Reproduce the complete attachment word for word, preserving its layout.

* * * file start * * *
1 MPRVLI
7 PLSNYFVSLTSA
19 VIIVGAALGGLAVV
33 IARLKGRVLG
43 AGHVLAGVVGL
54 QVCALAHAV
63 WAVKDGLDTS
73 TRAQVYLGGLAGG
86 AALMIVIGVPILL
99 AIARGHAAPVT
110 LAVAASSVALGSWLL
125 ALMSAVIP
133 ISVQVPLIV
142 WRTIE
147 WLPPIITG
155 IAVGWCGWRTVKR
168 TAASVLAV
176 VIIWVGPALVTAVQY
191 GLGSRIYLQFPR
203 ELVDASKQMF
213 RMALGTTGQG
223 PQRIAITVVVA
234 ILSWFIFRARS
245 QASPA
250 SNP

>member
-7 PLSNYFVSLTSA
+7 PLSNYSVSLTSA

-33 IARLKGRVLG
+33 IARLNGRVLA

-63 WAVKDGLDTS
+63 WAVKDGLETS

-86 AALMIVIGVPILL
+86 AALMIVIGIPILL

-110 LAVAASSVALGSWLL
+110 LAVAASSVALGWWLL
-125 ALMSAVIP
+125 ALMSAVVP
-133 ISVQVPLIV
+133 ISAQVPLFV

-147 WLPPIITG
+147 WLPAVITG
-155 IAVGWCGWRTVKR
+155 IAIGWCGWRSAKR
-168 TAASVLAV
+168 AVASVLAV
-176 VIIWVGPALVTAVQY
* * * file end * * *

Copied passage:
1 MPRVLI
7 PLSNYFVSLTSA
19 VIIVGAALGGLAVV
33 IARLKGRVLG
43 AGHVLAGVVGL
54 QVCALAHAV
63 WAVKDGLDTS
73 TRAQVYLGGLAGG
86 AALMIVIGVPILL
99 AIARGHAAPVT
110 LAVAASSVALGSWLL
125 ALMSAVIP
133 ISVQVPLIV
142 WRTIE
147 WLPPIITG
155 IAVGWCGWRTVKR
168 TAASVLAV
176 VIIWVGPALVTAVQY
191 GLGSRIYLQFPR
203 ELVDASKQMF
213 RMALGTTGQG
223 PQRIAITVVVA
234 ILSWFIFRARS
245 QASPA
250 SNP

>member
-7 PLSNYFVSLTSA
+7 PLSNYSVSLTSA

-33 IARLKGRVLG
+33 IARLNGRVLA

-63 WAVKDGLDTS
+63 WAVKDGLETS

-86 AALMIVIGVPILL
+86 AALMIVIGIPILL

-110 LAVAASSVALGSWLL
+110 LAVAASSVALGWWLL
-125 ALMSAVIP
+125 ALMSAVVP
-133 ISVQVPLIV
+133 ISAQVPLFV

-147 WLPPIITG
+147 WLPAVITG
-155 IAVGWCGWRTVKR
+155 IAIGWCGWRSAKR
-168 TAASVLAV
+168 AVASVLAV
-176 VIIWVGPALVTAVQY